The Financial Times has released a ‘commercial charter’ to reassure advertisers that it will uphold “clearly-defined” standards in the way it operates, and prevent it being “tarred with the same brush” as other “unscrupulous” publishers.
The charter, which it claims is the first of its kinds by a publisher, cover areas including viewability, non-human traffic, brand safety, third-party verification and pricing.
It follows recent revelations by The Times newspaper in the UK, claiming that digital ads for brands including Mercedes-Benz and Land Rover were appearing next to Islamic extremist content.
The eight-point charter – which can be read here – including promises to adhere to the IAB’s viewable ad impressions guideline, not to count non-human traffic towards campaign metrics, and to offer transparency on how its digital audience segments are built.
The FT also pledges to use a combination of its own blacklists, Google DoubleClick Bid Manager ratings and Integral AdScience filters to ensure the “very highest standards” in brand safety when it buys off-site inventory.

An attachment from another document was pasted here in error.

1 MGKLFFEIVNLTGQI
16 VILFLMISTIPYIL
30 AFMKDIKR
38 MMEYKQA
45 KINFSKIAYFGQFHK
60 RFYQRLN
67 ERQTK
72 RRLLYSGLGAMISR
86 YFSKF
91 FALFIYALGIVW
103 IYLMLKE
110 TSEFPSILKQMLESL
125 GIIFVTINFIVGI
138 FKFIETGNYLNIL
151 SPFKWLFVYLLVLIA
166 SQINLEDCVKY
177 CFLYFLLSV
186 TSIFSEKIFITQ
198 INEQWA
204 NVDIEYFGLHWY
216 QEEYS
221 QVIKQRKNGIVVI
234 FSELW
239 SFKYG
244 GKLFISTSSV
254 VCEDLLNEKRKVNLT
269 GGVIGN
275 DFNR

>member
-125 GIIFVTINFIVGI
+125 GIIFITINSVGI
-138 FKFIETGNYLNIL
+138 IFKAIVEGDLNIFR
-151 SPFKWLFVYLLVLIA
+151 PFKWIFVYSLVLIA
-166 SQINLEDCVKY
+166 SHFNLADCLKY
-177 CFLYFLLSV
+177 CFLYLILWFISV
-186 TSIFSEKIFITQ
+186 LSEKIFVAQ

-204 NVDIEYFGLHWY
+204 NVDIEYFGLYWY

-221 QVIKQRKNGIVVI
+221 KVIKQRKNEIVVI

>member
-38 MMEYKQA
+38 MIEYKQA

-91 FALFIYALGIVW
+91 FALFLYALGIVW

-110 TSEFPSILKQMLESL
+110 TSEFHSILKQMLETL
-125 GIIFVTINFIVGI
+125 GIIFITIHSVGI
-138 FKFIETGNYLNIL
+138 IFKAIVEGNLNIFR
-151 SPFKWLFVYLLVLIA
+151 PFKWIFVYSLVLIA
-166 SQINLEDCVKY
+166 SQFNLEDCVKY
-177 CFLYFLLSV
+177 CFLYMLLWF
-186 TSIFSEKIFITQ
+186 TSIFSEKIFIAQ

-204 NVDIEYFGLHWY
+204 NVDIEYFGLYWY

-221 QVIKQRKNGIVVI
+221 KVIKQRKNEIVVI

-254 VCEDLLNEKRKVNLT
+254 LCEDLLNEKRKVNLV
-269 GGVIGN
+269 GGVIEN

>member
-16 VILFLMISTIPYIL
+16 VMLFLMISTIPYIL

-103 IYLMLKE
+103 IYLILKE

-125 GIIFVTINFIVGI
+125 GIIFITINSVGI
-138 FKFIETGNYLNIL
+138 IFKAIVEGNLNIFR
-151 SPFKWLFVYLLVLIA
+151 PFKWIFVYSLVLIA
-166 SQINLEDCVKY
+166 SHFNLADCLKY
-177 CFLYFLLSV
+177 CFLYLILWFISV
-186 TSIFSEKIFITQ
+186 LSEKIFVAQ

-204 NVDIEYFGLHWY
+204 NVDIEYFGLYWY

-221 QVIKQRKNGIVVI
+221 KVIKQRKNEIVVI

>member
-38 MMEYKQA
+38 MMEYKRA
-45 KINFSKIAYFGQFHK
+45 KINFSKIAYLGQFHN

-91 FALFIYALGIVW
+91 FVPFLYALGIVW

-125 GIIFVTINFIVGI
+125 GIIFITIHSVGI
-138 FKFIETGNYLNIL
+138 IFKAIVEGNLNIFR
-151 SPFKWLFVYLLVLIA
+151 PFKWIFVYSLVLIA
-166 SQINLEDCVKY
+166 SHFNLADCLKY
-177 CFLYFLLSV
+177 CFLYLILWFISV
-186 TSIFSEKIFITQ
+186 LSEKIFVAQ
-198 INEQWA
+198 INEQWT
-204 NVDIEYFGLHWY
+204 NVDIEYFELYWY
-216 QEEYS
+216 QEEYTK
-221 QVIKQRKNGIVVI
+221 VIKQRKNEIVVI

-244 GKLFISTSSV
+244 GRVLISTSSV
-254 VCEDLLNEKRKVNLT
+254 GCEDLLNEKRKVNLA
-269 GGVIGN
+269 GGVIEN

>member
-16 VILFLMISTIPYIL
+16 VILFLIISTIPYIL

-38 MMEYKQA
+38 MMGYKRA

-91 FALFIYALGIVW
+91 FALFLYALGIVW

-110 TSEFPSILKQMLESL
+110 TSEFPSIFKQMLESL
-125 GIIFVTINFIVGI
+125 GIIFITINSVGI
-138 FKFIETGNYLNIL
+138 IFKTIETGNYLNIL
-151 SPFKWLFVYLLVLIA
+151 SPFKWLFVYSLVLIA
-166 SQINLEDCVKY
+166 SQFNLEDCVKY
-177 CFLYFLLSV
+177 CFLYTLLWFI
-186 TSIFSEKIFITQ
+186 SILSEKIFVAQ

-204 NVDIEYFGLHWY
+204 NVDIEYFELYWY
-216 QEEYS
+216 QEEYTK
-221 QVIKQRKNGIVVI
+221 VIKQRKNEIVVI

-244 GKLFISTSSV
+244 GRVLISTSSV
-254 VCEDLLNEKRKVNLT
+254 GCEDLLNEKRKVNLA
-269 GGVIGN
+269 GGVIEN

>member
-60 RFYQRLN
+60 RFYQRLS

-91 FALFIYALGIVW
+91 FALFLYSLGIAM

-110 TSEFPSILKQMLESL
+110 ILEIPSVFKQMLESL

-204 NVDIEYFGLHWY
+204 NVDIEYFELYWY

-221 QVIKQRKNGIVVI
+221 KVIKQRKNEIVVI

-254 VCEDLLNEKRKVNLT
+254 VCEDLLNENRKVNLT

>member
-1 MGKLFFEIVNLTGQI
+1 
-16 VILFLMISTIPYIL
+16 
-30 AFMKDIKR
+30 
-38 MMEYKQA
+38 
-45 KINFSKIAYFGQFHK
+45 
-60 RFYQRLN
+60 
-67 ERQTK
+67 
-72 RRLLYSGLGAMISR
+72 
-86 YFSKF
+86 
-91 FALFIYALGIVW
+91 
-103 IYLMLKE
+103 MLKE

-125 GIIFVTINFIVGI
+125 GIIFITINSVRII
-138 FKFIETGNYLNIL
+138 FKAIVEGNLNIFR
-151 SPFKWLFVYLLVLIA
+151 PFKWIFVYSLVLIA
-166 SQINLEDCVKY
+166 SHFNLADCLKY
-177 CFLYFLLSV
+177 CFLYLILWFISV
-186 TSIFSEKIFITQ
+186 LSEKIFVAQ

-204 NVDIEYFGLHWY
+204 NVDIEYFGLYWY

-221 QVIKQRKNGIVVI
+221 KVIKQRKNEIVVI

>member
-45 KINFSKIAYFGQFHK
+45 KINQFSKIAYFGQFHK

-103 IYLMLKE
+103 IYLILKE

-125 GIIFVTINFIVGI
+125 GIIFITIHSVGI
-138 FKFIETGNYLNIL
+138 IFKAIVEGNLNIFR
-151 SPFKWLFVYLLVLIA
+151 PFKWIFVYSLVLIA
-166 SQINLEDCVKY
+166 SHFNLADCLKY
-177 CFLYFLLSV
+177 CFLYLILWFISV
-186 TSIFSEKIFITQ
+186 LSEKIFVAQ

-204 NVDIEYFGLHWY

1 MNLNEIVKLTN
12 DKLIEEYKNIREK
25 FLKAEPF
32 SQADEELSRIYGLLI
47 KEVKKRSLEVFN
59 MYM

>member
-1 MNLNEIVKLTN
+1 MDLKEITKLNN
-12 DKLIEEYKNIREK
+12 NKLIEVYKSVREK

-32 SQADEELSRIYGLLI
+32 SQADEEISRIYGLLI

Jon Slade, the FT’s chief commercial officer, said: “For our commercial partners, the FT has always stood for elusive audiences, unrivalled data, genuine understanding of our clients’ businesses and high-quality advertising solutions. Mirroring the values of our journalism, we also take great pride in standing for trust in our commercial relationships.
“There is a real danger that all digital advertising is going to be tarred with the same brush and dragged down by unscrupulous players and bad practices. This is not in the interests of advertisers, publishers or readers.”
Last year, prompted by a surge in the use of ad blocking software, the FT published a ‘reader charter’ around themes including trust, privacy and user experience.